Sweet Baboo

The Boombox Ballads

by Dave Heaton

11 August 2015

The Boombox Ballads is, at its essence, all about surfaces. Gorgeous, sumptuous surfaces.
cover art

Sweet Baboo

The Boombox Ballads

(Moshi Moshi)
US: 14 Aug 2015
UK: 14 Aug 2015

The album title The Boombox Ballads first made me imagine Welshman Stephen Black’s latest album as Sweet Baboo would be a lo-fi affair. I thought of John Darnielle or Robert Pollard recording songs into the mic of a boombox. But nope, there’s no snap, crackle, pop like that here. This is an elegant, impeccably arranged album. He’s worked with an official arranger, Paul Jones, for the first time. There’s a string quartet, the music is begging to be called “orchestral”. It’s, above all else, stylish.

My second vision from the title was of John Cusack as Lloyd Dobler, holding up a boombox in the rain. That’s not quite right, either, but it’s closer. There is a bittersweet romantic sense of longing on some of these songs, but none of the songs’ protagonists are as intense as Dobler. Sweet Baboo is more likely to throw in a joke or soar off on a flight of fancy. His romantic vision is a more playful; rain is still romantic, but it’s not a sign of sacrifice. “Walking in the Rain” is an entreatment to a stroll in the city streets that’s idyllic, a couple’s romantic sojourn. They’re walking against the crowd; everyone else is asleep. The only ones out are the mermaids and the seals.

That song’s string arrangements take a Glenn Campbell-type approach but then take them in the direction of marshmallow clouds and candy-covered mountains. It’s very representative of the overall feeling of the album, which is a fanciful spin on soft-pop balladry. For all the ‘60s touchpoints, in the arrangements, and more recent indie-pop touchpoints, in the overall approach and sensibility, the songs are just as likely to evoke ‘70s and ‘80s soft-pop ballads as any other decade. But with a difference: the feeling that Sweet Baboo lives in a children’s book world, albeit one fully saturated with love for pop music.

The best pickup line he can think of is to promise listening to records with his intended—“All I want to do is play you songs you might like”, he sings in “Got to Hang on to You”, while acknowledging she might not like those songs now, but will learn to like them once she’s spent enough time with him. In that way perhaps he’s more reminiscent of another John Cusack film character, the record shop clerk from High Fidelity, making mix tapes for potential romantic interests.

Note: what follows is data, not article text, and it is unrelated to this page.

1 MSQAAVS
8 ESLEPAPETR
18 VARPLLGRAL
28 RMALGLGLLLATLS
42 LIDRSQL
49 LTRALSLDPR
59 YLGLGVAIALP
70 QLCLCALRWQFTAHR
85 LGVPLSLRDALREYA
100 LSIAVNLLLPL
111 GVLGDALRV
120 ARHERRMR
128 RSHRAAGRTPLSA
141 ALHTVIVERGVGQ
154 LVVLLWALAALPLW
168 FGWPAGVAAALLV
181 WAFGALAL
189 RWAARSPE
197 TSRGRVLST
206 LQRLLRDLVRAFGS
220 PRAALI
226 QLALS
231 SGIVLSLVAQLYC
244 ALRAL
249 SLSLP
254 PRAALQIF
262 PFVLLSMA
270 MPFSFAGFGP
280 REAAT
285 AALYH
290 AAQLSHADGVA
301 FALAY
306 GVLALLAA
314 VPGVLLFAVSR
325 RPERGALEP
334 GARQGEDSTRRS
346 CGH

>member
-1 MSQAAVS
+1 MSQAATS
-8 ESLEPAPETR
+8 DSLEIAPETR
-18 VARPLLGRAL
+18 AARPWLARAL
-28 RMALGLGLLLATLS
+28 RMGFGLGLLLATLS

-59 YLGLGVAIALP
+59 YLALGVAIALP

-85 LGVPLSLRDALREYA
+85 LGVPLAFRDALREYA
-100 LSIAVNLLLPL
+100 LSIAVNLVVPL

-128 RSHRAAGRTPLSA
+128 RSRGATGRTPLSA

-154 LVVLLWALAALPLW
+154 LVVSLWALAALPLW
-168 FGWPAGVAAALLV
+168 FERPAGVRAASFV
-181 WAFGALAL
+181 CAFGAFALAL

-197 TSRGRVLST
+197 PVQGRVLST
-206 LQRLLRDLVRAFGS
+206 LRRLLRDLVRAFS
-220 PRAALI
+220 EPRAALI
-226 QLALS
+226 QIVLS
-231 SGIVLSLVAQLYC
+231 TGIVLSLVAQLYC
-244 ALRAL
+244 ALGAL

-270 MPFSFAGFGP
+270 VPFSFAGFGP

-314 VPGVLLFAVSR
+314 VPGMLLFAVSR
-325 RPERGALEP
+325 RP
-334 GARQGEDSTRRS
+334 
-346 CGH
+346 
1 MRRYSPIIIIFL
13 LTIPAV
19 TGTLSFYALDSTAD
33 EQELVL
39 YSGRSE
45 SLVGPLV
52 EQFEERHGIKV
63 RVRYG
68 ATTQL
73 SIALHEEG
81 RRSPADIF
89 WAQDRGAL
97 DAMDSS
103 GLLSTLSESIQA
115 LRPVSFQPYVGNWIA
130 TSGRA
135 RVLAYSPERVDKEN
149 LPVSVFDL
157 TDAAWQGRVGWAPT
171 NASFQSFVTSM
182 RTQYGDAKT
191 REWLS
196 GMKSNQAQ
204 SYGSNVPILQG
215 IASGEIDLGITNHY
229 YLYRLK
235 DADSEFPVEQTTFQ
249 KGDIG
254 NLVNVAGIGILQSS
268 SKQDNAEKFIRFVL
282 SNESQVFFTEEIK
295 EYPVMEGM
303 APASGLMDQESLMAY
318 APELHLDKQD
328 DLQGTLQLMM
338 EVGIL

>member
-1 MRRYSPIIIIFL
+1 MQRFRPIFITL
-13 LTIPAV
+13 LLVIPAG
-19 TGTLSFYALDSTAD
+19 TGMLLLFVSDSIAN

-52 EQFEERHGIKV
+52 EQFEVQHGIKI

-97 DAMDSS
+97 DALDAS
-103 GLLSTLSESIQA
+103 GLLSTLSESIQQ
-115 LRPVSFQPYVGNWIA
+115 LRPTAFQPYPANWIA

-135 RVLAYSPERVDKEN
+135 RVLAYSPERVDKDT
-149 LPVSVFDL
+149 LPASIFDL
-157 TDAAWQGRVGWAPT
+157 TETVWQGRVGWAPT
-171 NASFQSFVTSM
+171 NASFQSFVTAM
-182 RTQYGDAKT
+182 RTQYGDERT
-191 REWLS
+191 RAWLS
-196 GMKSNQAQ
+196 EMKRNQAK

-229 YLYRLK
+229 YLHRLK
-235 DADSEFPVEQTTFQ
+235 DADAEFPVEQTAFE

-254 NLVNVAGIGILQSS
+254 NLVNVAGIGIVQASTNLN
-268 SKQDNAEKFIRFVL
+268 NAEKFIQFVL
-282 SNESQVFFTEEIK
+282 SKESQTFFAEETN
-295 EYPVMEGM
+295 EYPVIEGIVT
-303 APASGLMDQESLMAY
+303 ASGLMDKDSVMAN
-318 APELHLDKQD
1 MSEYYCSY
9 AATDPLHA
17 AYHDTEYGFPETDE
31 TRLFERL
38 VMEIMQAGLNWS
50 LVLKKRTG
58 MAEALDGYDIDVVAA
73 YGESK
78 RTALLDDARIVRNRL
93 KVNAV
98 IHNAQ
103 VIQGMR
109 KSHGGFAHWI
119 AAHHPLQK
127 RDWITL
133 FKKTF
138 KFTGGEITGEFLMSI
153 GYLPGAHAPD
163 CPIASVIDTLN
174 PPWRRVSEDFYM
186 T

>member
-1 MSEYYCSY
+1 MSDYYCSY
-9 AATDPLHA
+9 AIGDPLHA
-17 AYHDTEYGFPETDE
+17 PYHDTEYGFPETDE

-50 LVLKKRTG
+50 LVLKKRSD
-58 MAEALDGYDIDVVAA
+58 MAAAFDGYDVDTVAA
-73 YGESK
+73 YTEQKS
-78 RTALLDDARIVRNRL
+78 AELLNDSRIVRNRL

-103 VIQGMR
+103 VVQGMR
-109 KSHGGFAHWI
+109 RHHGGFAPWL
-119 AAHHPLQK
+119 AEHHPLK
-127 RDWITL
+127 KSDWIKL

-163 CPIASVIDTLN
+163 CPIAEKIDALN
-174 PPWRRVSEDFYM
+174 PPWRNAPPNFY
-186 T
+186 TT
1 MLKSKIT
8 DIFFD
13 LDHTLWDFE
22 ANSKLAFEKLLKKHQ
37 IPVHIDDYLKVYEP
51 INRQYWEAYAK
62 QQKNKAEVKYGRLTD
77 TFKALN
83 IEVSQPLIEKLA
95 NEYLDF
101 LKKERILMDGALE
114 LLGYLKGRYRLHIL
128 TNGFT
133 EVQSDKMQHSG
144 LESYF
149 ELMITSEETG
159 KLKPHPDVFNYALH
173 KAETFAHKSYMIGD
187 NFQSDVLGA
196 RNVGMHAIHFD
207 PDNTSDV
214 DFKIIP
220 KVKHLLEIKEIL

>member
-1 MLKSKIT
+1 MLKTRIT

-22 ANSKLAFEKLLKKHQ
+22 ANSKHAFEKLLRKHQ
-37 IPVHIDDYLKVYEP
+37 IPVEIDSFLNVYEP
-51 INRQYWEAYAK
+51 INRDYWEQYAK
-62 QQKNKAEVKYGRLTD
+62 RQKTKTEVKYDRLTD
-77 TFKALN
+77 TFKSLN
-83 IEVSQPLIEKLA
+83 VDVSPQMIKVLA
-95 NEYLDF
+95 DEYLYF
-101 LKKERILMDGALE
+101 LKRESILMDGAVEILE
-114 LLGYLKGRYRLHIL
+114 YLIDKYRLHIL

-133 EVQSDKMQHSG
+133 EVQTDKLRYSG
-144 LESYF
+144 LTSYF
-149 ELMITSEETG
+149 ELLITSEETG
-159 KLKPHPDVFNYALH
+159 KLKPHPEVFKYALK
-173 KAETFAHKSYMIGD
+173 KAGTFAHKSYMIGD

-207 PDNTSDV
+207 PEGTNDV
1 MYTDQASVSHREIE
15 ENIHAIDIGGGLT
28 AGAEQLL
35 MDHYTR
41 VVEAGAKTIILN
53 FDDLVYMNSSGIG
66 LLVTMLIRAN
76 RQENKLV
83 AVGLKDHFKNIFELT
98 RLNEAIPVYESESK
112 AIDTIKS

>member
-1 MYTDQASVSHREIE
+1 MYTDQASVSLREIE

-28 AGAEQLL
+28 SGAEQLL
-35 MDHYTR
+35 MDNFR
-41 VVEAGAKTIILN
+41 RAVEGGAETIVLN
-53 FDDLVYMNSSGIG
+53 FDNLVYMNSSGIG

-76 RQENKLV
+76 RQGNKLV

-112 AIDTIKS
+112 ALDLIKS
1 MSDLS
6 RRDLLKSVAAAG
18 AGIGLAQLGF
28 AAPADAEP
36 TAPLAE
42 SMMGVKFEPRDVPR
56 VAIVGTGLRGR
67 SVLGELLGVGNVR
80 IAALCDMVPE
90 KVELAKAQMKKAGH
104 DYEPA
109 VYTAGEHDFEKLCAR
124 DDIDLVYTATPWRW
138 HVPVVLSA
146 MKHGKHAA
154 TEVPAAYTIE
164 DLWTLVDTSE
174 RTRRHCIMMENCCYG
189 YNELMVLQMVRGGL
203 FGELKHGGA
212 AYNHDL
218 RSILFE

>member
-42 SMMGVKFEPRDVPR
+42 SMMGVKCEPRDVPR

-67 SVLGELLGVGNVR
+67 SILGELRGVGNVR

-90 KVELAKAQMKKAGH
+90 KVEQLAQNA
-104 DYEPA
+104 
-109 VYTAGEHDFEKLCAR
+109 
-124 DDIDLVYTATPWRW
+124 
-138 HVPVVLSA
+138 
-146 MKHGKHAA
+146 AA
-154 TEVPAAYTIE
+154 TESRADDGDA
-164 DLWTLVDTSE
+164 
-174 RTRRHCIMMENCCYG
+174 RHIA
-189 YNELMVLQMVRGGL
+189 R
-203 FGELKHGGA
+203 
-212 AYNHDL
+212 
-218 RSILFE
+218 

Of course many of us listeners have those music-obsessive inclinations too, which might be why the song that makes the best impression here is the 7-minute one, “You Got Me Time Keeping”. If that’s not a record-shop-clerk cliche, I’m not sure what is. But it’s true. It’s a slightly soul-tinged jam, the sort of the power-packed number that feels like it’ll last about two and a half minutes. But on it goes, entering a slow-motion reverie phase and then a bit of a psychedelic phase and even an experimental one, and then back to the jam, back in step with the rhythm. The song wins for its extreme dedication to the best ideas of the album. The song is somehow both the album’s most extreme and its most streamlined, without some of the cutesiest elements of Sweet Baboo’s music.

Cutesiness is no crime in my world. One of my pet peeves is critics dismissing an album as cute or twee when that’s precisely what the artist in question is trying to be. Sometimes there’s a wholesale dismissal of the gentle and the sweet that feels more about macho presumptions about masculinity than about what’s going on in the actual music at hand. That said, there are times Sweet Baboo tilts too far for me towards a certain type of purposeful cute-ness that ends up feeling inauthentic, more of a purposeful surface-level impression than content to grab ahold of. 

Then again, to criticize this album for being too focused on surfaces would be to fall into the same fallacy I just described as a pet peeve. The Boombox Ballads is, at its essence, all about surfaces. Gorgeous, sumptuous surfaces. Black has described the album as his attempt to be a singer, not a singer-songwriter, and that’s the angle that is most befitting the album. His singing, the arrangements, the melodies are all in sync perfectly—and they’re in sync with the album’s romantic, albeit light-as-air, vision.

The Boombox Ballads


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